Wednesday, January 30, 2013


You’d think that after three weeks of rest, I’d be ready to take on the last semester of my undergraduate career. You might think that I’m excited about the prospect of graduating. You’d be wrong. Because, as pathetic as it might sound, I get a little bit nauseous every time the word “graduation” flies out of someone’s mouth. And it’s not because I think wearing red and white is tacky; on the contrary, I can’t imagine a better color combination. It’s that I’m not sure what graduating from college really means. When I left elementary school I knew I was going to junior high. And when I left junior high I knew I was going to high school. And, after high school I knew I was going to IU. Now, you could say “Ryan, you know you’re going to Alabama to teach Spanish” or “Ryan, you know that you’re next stop is IPS.” But even if I had made a final decision regarding next year, I might reply with a couple of questions of my own: “Will I be successful at whatever it is I choose to do? How long will I do it? Will I enjoy it?” I suppose it’s these indefinites that concern me most.

Because, if we’re honest, the last 16 years of my life have been spent behind a desk. I’ve known nothing but school and I’ve excelled at being a student. Now, however, it’s my turn to be the teacher. And, needless to say, I’m not certain I have what it takes. I don’t say this out of modesty, and I’m not soliciting compliments by underscoring my weaknesses, but I am saying that there is always the chance that I might not live up to my own expectations. Then what? It’s easy enough to respond with that one cliché about getting back up on the horse and trying again. And I’m not denying that when you fall you should (pardon the forthcoming cliché) get back up again. But what do you do when that one thing you always thought you wanted turns out to be that thing you were never meant to have? Or what do you do when you discover that the one thing you were destined to become is yet something else (along with accountant and professional athlete) that you were never meant to be?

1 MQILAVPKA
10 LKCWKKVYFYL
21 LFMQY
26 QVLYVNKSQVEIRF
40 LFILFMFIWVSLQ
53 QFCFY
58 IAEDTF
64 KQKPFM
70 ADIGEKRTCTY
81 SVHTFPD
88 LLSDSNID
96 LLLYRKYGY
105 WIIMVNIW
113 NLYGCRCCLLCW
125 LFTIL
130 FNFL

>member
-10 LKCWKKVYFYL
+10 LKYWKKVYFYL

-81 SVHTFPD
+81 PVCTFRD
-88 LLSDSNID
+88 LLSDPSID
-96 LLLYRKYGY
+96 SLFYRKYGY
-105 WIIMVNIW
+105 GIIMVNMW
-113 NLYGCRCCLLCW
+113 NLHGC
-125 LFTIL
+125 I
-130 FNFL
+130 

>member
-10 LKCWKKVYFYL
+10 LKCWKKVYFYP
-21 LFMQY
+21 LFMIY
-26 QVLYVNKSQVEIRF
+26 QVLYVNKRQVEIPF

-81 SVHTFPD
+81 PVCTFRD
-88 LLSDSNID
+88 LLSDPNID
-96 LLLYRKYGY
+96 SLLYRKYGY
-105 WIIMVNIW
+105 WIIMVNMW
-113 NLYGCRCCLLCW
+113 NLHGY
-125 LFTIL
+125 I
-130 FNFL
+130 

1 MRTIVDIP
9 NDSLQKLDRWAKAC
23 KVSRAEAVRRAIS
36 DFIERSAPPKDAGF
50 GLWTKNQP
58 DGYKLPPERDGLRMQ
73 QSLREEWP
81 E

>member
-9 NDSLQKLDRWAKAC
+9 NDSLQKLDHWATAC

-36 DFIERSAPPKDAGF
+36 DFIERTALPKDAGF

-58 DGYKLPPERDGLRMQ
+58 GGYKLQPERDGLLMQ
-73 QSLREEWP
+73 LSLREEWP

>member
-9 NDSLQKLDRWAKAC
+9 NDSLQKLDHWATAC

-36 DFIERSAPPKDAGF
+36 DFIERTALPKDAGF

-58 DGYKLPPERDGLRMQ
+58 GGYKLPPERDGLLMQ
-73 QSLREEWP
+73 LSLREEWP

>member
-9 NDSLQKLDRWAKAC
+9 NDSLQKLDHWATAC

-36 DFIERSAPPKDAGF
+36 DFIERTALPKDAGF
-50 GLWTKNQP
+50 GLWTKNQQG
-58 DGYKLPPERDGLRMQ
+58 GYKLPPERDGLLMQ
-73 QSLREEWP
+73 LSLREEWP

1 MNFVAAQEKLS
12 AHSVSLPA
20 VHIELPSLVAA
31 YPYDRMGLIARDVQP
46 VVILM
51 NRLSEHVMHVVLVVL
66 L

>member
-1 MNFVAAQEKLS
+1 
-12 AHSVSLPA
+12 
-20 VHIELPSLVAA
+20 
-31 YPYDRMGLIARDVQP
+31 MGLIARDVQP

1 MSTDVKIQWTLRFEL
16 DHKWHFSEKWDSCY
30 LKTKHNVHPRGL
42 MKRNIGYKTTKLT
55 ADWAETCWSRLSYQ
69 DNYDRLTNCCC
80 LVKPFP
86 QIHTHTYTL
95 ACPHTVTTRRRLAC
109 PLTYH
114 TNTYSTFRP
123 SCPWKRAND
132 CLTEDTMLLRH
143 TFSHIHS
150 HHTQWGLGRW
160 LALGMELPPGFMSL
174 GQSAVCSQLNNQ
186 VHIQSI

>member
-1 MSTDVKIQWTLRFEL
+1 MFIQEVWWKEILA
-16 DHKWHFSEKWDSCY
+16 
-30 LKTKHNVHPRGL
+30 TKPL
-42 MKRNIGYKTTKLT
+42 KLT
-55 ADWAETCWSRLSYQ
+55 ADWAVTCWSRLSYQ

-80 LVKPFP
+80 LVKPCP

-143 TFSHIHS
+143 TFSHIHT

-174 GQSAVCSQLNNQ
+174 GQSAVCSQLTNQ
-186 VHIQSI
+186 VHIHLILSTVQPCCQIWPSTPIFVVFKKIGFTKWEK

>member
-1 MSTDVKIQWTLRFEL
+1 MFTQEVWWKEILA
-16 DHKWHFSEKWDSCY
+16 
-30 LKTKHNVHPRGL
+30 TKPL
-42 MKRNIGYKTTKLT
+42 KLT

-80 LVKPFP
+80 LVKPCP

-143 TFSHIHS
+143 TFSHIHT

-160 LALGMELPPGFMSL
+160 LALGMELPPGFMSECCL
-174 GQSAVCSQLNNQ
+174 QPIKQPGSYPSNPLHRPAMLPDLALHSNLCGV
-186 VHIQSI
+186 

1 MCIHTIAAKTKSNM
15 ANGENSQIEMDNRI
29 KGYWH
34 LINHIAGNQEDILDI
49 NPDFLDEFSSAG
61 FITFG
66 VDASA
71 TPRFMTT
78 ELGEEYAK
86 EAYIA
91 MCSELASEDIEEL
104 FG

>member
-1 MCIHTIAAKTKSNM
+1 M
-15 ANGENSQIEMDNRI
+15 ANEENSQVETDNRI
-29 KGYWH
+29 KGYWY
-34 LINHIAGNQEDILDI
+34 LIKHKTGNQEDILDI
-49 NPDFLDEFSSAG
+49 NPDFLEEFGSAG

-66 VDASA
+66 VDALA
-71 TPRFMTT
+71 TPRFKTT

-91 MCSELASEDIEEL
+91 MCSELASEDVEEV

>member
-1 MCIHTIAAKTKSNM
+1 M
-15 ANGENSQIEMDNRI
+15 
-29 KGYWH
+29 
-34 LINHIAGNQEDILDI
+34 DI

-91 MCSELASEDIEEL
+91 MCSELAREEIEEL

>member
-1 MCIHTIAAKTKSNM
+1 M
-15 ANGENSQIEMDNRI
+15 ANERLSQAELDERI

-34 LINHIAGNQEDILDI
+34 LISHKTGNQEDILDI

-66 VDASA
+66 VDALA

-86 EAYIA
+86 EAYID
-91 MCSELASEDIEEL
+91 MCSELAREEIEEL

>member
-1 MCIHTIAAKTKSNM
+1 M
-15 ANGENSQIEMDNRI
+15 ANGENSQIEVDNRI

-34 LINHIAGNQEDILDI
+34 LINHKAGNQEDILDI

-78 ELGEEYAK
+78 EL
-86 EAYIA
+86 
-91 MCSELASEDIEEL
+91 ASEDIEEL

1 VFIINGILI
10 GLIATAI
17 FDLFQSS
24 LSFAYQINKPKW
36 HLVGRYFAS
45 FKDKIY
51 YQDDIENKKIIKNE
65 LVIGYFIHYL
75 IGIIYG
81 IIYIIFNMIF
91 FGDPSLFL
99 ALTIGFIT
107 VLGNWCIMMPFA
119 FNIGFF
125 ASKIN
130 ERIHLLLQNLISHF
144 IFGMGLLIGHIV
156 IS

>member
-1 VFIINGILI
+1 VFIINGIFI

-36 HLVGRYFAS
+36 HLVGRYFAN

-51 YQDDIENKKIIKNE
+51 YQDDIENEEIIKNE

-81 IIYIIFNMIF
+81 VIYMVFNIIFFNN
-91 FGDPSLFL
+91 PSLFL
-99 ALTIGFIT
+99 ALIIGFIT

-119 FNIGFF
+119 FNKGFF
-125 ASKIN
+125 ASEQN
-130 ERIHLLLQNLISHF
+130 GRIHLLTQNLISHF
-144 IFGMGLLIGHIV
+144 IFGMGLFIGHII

They’re not easy questions, and I don’t expect anyone to comment with the answers. I just thought I’d share a little of my anxiety with all of you cyber readers. But I don’t want this blog to read as a despondent plea to the gods of possibility and futurity. So I’ll end on a more positive note. You see, the thing about the future is that it is, in fact, possibility. It is everything that is possible. And that, I feel, is what is exciting. It’s that idea that anything could happen and that the person I am now might not be anything like the person I’ll one day become. I’m a sucker for a good quest narrative. And although I doubt I’ll be slaying any literal dragons in some crazy quest for redemption or love,  I have no doubt that whatever happens in the next couple of years, I’ll be that much closer to finding out who I’m destined to become. And that, I must say, is pretty exciting.